How to Create a Backup DVD

This tutorial will show you how to create a backup CD to store your computer files. Backing up files to CD is one of the easiest ways to protect your data. Most computers and laptops today come with a CD burner. This makes it easy to backup your computer without having to spend a bunch of money on extra software. You will only have to purchase the CDs.

Choose between CD-R or CD-RW.

So let’s start right at the beginning. What kind of CD should you use for your computer backup? There are two kinds of backup CDs. The first kind is called a CD-R. This type of CD allows you to record information onto the CD one time. Once your data has been stored on a CD-R you cannot rewrite over top of your initial backup. It’s a one-time deal. You can view the data as many times as you like, but once it’s burnt onto the CD, you can’t change it.

The second kind of CD that you can use for backing up your files is called a CD-RW. The RW stands for re-writable. This type of CD can be used over and over to backup your files. It’s slightly more expensive than the CD-R type, but it’s a more economical way to backup your files in the long run.

Consider the capacity of your CD.

One thing you have to consider when deciding whether or not to backup your entire hard drive to CD is the capacity of the backup CDs.  A CD has a storage capacity of only 700 MB. That is plenty of storage if you are just planning to backup a few files or photos. If you’re planning to backup an 80 GB hard drive to CD, then it’s going to take up approximately 117 backup CDs to complete the project.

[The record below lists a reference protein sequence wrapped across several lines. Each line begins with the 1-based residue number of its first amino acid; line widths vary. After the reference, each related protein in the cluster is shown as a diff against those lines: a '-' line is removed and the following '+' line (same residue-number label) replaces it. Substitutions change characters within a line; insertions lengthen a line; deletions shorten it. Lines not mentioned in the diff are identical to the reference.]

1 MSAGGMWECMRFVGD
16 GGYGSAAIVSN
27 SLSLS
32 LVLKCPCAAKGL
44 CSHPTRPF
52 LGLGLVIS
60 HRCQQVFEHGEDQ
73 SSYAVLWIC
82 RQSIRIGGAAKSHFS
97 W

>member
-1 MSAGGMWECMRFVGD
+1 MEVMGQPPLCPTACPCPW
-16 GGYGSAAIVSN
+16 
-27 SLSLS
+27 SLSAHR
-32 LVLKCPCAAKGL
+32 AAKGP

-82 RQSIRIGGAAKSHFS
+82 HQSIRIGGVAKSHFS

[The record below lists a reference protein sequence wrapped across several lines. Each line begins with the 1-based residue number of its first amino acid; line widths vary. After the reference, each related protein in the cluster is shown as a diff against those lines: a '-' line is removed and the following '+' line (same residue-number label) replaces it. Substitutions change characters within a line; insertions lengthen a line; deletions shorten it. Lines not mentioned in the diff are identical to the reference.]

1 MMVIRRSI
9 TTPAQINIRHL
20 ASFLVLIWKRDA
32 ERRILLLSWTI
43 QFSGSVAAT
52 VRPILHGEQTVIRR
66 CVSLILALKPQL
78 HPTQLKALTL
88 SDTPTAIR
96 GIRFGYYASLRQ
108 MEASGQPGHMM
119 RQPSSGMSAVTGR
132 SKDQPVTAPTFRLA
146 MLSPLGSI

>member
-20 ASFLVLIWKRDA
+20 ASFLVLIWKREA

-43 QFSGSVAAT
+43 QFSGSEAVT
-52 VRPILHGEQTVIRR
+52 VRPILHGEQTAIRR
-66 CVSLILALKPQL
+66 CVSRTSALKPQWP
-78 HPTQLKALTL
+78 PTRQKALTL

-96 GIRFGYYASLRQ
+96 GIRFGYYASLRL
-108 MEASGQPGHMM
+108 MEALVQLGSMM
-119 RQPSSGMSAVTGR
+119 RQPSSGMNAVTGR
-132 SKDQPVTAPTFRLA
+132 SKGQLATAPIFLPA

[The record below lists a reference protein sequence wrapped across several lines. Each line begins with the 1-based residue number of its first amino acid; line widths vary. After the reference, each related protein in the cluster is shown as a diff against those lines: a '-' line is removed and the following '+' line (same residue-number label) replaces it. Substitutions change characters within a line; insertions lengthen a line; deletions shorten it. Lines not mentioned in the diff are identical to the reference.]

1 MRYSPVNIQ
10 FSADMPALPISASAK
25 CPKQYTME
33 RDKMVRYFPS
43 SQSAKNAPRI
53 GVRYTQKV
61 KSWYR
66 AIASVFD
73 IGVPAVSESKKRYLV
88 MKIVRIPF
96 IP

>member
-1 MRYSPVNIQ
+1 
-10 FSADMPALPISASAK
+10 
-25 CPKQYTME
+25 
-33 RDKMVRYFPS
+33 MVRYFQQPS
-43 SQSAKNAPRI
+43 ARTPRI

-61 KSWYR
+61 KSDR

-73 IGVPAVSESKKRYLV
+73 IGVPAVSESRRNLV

Buy CDs in bulk to save on cost.

TDK 52X CDR 80 Minute / 700MB 100 Pack Spindle

The cheapest way to buy CDs is to buy them in bulk. They come on a spindle and can be purchased in quantities of 10, 50, or 100. If you’re planning on copying a lot of files to CD, then you should probably go ahead and buy a spindle with 100 CDs. The best deal we found on blank CD-R disks was at Amazon.

TDK 52X CDR 80 Minute / 700MB 100 Pack Spindle

 

These CD-R disks are available from Amazon 100 backup disks for $27.38.

TDK 52X CDR 80 Minute / 700MB 100 Pack Spindle

How to Copy a single file or folder to a Backup CD

1. Insert a blank CD into your CD drive. Once the CD has been inserted into the drive,  Windows will recognize it and show the following screen, which asks you, “What do you want Windows to do?” with the CD.

Backup Tutorial - Figure 1

Backup Tutorial – Figure 1

2.  Highlight the selection that says “Open writable CD” folder and click OK.  You will be taken to the “CD Drive” screen that looks like the following screenshot (Figure 2):

Figure 1

Backup Tutorial – Figure 2

Note: You can also arrive at this screen by clicking on start, and clicking on My Computer. Then double click on the CD icon

3. Next, you must choose which files you want to copy or backup.  If the files you want to copy are located in the My Documents folder, click on My Documents. In the large panel to the right, all of the files and folders located in your My Documents folder will be displayed as in the photo below (Figure 3):

My Documents

Backup Tutorial – Figure 3